I jogged for an hour every night so I would be so tired I could go to sleep. Sometimes it worked.

Rhonda later said that it took her over six months just to be able to go through a day without feeling the pangs of hurt and bitterness.

Although each of our experiences is different, each shares the common element of self-doubt, pain, disappointment, and despair.

Are there ways to speed the healing; ease the pain?

Ways of Coping With the Loss  

       Each of us is different; there is no one best way to cope with the breakup of a relationship.

Some people find that it helps to lose themselves in the company of friends. Some don't want to be around people. Some people find it helps to get away to an entirely different set of conditions. But this didn't work for Rhonda.

Some immediately try to look for a new love interest. Most who try this find that until they get over a previous love, a successful new relationship is impossible.

Nevertheless, there are some important guidelines for coping.

First, don't try to immediately repress the hurt. You may only succeed in pushing it beneath the surface where it will eventually manifest in some undesirable, hard-to-uncover form -- a general mistrust of affection, a lowered self-concept, general hostility, or whatever.

If you feel like crying, cry. If you feel like ripping up a pillow, rip it up. If it feels good to tear the person's pictures in a thousand pieces and then set fire to them, do that too.  As long as you know that afterward you can live with whatever you do, fine.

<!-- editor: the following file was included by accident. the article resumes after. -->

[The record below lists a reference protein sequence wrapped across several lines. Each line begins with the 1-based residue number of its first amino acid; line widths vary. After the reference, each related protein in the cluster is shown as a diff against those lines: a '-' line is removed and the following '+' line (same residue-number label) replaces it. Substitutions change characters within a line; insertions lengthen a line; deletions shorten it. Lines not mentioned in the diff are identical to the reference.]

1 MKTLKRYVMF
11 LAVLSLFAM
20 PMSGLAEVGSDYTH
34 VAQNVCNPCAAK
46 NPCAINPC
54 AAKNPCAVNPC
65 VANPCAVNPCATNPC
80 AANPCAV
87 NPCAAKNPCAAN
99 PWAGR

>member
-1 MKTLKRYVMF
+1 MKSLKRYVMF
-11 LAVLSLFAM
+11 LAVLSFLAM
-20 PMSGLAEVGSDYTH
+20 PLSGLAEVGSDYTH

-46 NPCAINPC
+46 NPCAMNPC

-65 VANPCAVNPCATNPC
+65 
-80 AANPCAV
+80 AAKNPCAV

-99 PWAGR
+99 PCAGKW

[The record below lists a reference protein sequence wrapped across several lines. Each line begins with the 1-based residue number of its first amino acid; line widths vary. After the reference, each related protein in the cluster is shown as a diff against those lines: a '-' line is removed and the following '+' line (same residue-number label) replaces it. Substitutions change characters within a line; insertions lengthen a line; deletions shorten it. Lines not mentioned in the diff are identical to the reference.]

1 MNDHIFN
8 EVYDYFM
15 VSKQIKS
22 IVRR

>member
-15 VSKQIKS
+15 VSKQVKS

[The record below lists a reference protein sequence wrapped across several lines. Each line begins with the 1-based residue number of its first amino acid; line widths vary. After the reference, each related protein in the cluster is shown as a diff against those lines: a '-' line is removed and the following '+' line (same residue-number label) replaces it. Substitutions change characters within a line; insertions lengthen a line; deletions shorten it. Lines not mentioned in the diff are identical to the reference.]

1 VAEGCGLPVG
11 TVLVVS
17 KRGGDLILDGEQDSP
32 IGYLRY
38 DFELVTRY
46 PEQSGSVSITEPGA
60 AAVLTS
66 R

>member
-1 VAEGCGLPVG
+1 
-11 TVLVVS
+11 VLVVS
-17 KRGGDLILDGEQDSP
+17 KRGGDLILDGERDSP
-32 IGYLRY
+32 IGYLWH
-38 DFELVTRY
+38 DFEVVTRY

So the first step is to accept your hurt as normal and expected. Confront it openly and honestly, but in small, manageable doses.

It's perfectly all right to feel totally miserable. You are not "weak." You don't have to apologize or explain to anyone. In short, accept your hurt as normal and expected, and allow yourself the opportunity to openly work through it.

It's much better to spend a measured amount of time totally "getting into" the hurt you feel. Keep a grip on things but totally allow yourself to experience your feelings.

If you try to suppress your anger and hurt, the residual effects will linger on and on, and continue to negatively affect other things in your life  — including efforts to form successful new relationships.

Then after a reasonable amount of time "walk away" from it and leave it behind, while simultaneously making a conscious effort to open the door to other things in your life.

Not easy, but many people have found that it's one of the most successful coping approaches known.

       If you feel that the fault or failure in the relationship was yours, don't be afraid to accept the responsibility. So you made a mistake. Acknowledge your failure and resolve that it's one mistake you won't make again. Contrary to everything you may be feeling, it's not the end of the world.

Try to overcome the emotional dependency represented by the relationship. If possible, plan a full schedule of things that will give you a personal sense of accomplishment and adequacy.

Sometimes one door has to close before another one can open.


The Value of Distractions  

       Distractions can help you deal with your feelings in tolerable stages. A distraction may be the company of friends, a long trip, if you have that luxury, or the launching of major and maybe physically-demanding, spare-time project (if you can force yourself into one).